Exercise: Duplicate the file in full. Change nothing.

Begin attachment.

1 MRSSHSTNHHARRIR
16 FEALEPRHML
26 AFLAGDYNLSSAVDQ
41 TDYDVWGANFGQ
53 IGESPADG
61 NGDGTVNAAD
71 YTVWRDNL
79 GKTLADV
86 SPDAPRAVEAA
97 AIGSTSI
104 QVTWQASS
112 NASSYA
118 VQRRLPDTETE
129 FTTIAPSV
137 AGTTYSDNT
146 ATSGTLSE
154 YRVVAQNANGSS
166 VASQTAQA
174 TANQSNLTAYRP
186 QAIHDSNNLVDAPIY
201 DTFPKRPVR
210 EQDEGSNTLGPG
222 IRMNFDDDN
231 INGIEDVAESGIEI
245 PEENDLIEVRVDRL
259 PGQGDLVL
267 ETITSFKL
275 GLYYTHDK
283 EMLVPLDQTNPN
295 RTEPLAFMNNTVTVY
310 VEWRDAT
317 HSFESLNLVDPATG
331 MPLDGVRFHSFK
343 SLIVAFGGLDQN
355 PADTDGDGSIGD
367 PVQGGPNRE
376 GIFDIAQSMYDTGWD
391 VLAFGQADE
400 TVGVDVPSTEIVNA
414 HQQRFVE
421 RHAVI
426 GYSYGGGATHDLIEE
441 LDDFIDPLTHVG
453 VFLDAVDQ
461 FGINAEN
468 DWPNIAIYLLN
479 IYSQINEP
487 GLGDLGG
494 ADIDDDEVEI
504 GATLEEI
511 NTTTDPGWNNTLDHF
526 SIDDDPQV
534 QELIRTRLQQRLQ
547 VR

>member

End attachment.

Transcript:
1 MRSSHSTNHHARRIR
16 FEALEPRHML
26 AFLAGDYNLSSAVDQ
41 TDYDVWGANFGQ
53 IGESPADG
61 NGDGTVNAAD
71 YTVWRDNL
79 GKTLADV
86 SPDAPRAVEAA
97 AIGSTSI
104 QVTWQASS
112 NASSYA
118 VQRRLPDTETE
129 FTTIAPSV
137 AGTTYSDNT
146 ATSGTLSE
154 YRVVAQNANGSS
166 VASQTAQA
174 TANQSNLTAYRP
186 QAIHDSNNLVDAPIY
201 DTFPKRPVR
210 EQDEGSNTLGPG
222 IRMNFDDDN
231 INGIEDVAESGIEI
245 PEENDLIEVRVDRL
259 PGQGDLVL
267 ETITSFKL
275 GLYYTHDK
283 EMLVPLDQTNPN
295 RTEPLAFMNNTVTVY
310 VEWRDAT
317 HSFESLNLVDPATG
331 MPLDGVRFHSFK
343 SLIVAFGGLDQN
355 PADTDGDGSIGD
367 PVQGGPNRE
376 GIFDIAQSMYDTGWD
391 VLAFGQADE
400 TVGVDVPSTEIVNA
414 HQQRFVE
421 RHAVI
426 GYSYGGGATHDLIEE
441 LDDFIDPLTHVG
453 VFLDAVDQ
461 FGINAEN
468 DWPNIAIYLLN
479 IYSQINEP
487 GLGDLGG
494 ADIDDDEVEI
504 GATLEEI
511 NTTTDPGWNNTLDHF
526 SIDDDPQV
534 QELIRTRLQQRLQ
547 VR

>member